One of the things I noticed during my time with him in 2017 was how part of his mission is to encourage. He made a point of telling me that I am precious in God’s sight; this man, who to this day, avoids the drive-through at eating establishments because he doesn’t like the window shut in his face. It reminds him of slammed windows and doors from years past when he was told to “go around back,” where he would have to wait until white people were served. Today, he prefers to walk in where he can see people eye to eye. In response to my asking him if he was aware at an early age of the genius afforded him as a child, he said “Yes. I became a student, and God revealed these things to me.”[iv]

Being around Mr. Black reminds me of Christlikeness. Jesus, we know, was partial to talking about love and service. They are part of the medicine that treats the ills of this world: racism, slavery, laziness, pride, envy, and hatred. James and John, the sons of Zebedee, asked Jesus if they could share his company in heaven, and Jesus instructed them that only God could determine who would sit at Jesus’ side at that time. The other disciples became contentious about this discussion and Jesus told them:

“You know that those who are considered rulers of the Gentiles lord it over them, and their great ones exercise authority over them. But it shall not be so among you. But whoever would be great among you must be your servant, and whoever would be first among you must be slave of all. For even the Son of Man came not to be served but to serve, and to give his life as a ransom for many.” (Mark 10:42-45, ESV)

Most of us trust and pray that love will win out. Not just any love, but the agape kind of love that usually stems from servanthood; the kind of servant life that Mr. Black has led these many decades. The kind that overcomes. The kind that says—as he said to me— “I love you and there ain’t a thing you can do about it.”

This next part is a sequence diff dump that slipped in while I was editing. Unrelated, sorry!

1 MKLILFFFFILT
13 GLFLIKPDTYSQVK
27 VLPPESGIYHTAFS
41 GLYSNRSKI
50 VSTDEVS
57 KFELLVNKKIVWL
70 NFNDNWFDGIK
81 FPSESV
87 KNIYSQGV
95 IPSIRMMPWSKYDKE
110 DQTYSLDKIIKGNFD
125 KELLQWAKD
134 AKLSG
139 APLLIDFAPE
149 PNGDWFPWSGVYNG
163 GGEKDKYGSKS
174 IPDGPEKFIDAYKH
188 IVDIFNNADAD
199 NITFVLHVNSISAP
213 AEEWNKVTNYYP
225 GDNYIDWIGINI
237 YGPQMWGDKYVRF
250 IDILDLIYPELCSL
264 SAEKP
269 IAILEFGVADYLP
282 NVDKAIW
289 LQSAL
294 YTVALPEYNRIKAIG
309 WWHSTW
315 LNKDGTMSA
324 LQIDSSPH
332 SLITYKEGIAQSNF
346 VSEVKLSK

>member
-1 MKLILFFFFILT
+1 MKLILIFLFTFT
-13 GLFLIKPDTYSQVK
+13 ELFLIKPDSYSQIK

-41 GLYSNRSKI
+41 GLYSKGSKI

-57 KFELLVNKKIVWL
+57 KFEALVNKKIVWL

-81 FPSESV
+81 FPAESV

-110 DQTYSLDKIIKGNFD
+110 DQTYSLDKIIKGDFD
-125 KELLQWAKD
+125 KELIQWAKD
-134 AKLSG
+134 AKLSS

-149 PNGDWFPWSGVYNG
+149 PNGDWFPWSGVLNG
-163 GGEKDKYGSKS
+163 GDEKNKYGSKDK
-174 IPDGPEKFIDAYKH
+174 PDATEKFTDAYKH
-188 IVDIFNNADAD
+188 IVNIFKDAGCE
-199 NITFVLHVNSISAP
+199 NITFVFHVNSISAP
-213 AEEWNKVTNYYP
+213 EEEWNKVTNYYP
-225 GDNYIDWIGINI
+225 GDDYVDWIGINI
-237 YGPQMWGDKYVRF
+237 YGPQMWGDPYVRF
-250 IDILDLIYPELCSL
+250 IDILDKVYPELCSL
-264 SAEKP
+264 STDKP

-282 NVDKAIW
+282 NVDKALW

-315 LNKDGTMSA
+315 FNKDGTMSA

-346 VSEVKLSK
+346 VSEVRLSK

Last year, Mr. Black celebrated his 80th birthday, something that makes me jubilant. Let’s face it: I can’t say that I never had a brush with greatness.

Rev. Bryan D. Jackson is an American Baptist minister and a member of the Cherokee Community of Puget Sound and the Mt. Hood Cherokees, both satellite communities of the Cherokee Nation. He lives on Vashon Island, Washington and is the author of Chattahoochee Rain: A Cherokee novella.

The views expressed are those of the author and not necessarily those of American Baptist Home Mission Societies.

[i] McDaniel, Pete. (2000). Uneven Lies: The Heroic Story of African-Americans in Golf. Greenwich, CT: The American Golfer, p. 119.

[ii] Kennedy, John H. (2005). A Course of Their Own: A History of African American Golfers. Lincoln, NE: University of Nebraska Press, p. 164.

[iii] Jackson, Bryan D. (2018). Called Yet Again. Bryan D. Jackson (Gadugi Media). Page 36.

[iv] Ibid, page 38.